Reading Images: The Grammar of Visual Design

I have to admit I have been having a bit of a hard time deciding how to respond to the Kress and Van Leeuwen other than to make connections between the theory of grammar of visual images that they are cultivating and then connect it to rhetorical concepts that I am a bit more familiar with. After some initial disappointment with myself, I decided that making those connections is perhaps one of the most valuable things that I should be doing with this text.

One of the first things that struck me as I was reading Kress and Van Leeuwen’s Reading Images is that their characterization of the semiotic potential is very reminiscent of the idea of the rhetorical situation. The discuss working with the available means of communication, which they call “available forms” and “available classifications.” As in the concept of the rhetorical situation, semiotic potential “is defined by the semiotic resources available to a specific individual in a specific social context” (9).

It is interesting to me to compare some of the concepts that Kress and Leeuwen discuss to concepts that I am more familiar with from rhetorical theory. When they discuss the relationship between participants moderated by vectors, I immediately thought of the connection to the concept of agency. Who has agency in the rhetorical situation? How does the communication mode allow for agency? According to Kress and Leeuwen the actor seems to have the agency, as the vector departs from the actor. While some interactions contain no transaction, others do. It is interesting to see so much focus on reaction, because I feel that in many rhetorical analyses overlook such a strong focus on the reaction. While the rhetorical situation needs to be understood, a very important part of the rhetorical transaction is the audience reception of the message.

This discussion of the narrative design in which action moves in a transaction from the actor outward, and perhaps to a receiver to reciprocates, is reminiscent of Atzom’s discussion of narrative plot. Atzom was somewhat vague about the potential structures of such interactions, saying that “design narratives are typically constructed of layered interconnected meanings that are articulated in a holistic fashion both in the physical form of design artifacts but also in their processes” (xiv). Kress and Leeuwen, on the other hand, provide some visions of what those interactions look like. I personally find Atzmon’s discussion of layered and interconnected meanings to be more appealing because in some ways I find Kress and Van Leeuwen’s approach to be limiting. Atzmon’s description of layers and interconnectedness makes narrative seem less of a linear flow and more of an awareness of the ambient environemnt, and it also allows for deeper discussion of what may be concealed or revealed.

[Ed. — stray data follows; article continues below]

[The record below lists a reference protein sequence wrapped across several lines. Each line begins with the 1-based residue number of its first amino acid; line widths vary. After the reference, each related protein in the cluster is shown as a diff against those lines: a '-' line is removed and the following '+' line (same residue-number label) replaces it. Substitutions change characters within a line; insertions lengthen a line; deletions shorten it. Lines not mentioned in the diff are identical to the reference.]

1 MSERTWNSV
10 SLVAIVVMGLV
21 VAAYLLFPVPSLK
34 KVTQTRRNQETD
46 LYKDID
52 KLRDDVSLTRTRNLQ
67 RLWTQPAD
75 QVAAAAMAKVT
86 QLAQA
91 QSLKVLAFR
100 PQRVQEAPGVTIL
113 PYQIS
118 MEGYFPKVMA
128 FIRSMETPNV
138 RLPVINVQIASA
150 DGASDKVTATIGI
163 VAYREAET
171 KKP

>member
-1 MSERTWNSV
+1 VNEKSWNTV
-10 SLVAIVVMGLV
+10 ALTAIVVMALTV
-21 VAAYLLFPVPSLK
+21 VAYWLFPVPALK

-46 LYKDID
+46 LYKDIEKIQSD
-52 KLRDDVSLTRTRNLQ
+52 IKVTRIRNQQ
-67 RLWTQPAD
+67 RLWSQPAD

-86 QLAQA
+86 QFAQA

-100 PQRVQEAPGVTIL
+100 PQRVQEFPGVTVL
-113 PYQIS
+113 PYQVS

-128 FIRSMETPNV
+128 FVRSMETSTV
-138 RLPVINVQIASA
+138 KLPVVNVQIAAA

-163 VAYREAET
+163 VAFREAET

I’ve worked with social semiotics before, but I found it the discussion of the basic elements of the metafunctions of social semiotics to be very helpful in my thoughts about my own project. Kress and Leeuwen have said that all semiotics modes must have an ideational metafunction, an interpersonal function, and a textual metafunction. Of these metafunctions, I think that my weakest understanding was of the textual metafunction. The notion of the anchor is helpful for me to understand that concept.

Like Atzmon, Kress and Van Leeuwen argue that artifacts are understood through examination of their historical context. The articles in Atzmon’s text “decipher cultural themes in the creation, form, or use of artifacts that offer insights into the historical contexts in which these artifacts were created and used” (xxvi). While Atzmon calls this a rhetorical approach, Kress and Van Leeuwn claim that “scientific realism” views reality through the eye of a beholder, and that beholder has “had cultural training, and is located in a social setting and a history” (158). It seems, then, that to understand a design, we must not only understand the historical context of its production, but perhaps we should also understand the context of the reception. Birdsell and Goarke address the notion of meaning and how meaning is successful, or not, by saying “The meaning of a visual claim or argument obviously depends on a complex set of relationships between a particular image/text and a given set of interpreters” (313). Those interpreters, it seems, determine the way in which the image is seen or received.

 

 

 

 

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